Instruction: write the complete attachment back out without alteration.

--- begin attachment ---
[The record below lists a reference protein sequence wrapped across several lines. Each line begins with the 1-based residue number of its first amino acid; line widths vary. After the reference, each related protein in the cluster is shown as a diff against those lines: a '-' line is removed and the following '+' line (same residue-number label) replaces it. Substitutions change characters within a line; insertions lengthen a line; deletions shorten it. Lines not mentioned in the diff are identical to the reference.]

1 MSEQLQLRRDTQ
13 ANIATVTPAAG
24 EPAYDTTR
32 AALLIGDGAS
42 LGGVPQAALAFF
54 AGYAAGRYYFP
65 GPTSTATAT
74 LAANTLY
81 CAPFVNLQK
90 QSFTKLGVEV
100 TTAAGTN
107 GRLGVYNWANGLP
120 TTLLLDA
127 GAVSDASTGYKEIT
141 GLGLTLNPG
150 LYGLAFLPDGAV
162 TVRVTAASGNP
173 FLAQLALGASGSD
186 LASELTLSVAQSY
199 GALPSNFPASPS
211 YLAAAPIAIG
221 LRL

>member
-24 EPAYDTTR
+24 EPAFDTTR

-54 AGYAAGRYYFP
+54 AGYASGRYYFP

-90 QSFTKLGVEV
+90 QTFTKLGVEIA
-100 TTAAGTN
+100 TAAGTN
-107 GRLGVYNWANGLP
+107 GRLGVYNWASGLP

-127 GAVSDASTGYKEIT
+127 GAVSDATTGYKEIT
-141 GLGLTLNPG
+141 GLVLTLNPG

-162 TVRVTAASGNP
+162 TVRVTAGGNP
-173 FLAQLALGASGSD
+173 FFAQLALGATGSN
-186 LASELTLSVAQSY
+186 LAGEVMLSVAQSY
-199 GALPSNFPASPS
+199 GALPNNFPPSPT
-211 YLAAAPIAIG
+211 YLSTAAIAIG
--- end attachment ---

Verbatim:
[The record below lists a reference protein sequence wrapped across several lines. Each line begins with the 1-based residue number of its first amino acid; line widths vary. After the reference, each related protein in the cluster is shown as a diff against those lines: a '-' line is removed and the following '+' line (same residue-number label) replaces it. Substitutions change characters within a line; insertions lengthen a line; deletions shorten it. Lines not mentioned in the diff are identical to the reference.]

1 MSEQLQLRRDTQ
13 ANIATVTPAAG
24 EPAYDTTR
32 AALLIGDGAS
42 LGGVPQAALAFF
54 AGYAAGRYYFP
65 GPTSTATAT
74 LAANTLY
81 CAPFVNLQK
90 QSFTKLGVEV
100 TTAAGTN
107 GRLGVYNWANGLP
120 TTLLLDA
127 GAVSDASTGYKEIT
141 GLGLTLNPG
150 LYGLAFLPDGAV
162 TVRVTAASGNP
173 FLAQLALGASGSD
186 LASELTLSVAQSY
199 GALPSNFPASPS
211 YLAAAPIAIG
221 LRL

>member
-24 EPAYDTTR
+24 EPAFDTTR

-54 AGYAAGRYYFP
+54 AGYASGRYYFP

-90 QSFTKLGVEV
+90 QTFTKLGVEIA
-100 TTAAGTN
+100 TAAGTN
-107 GRLGVYNWANGLP
+107 GRLGVYNWASGLP

-127 GAVSDASTGYKEIT
+127 GAVSDATTGYKEIT
-141 GLGLTLNPG
+141 GLVLTLNPG

-162 TVRVTAASGNP
+162 TVRVTAGGNP
-173 FLAQLALGASGSD
+173 FFAQLALGATGSN
-186 LASELTLSVAQSY
+186 LAGEVMLSVAQSY
-199 GALPSNFPASPS
+199 GALPNNFPPSPT
-211 YLAAAPIAIG
+211 YLSTAAIAIG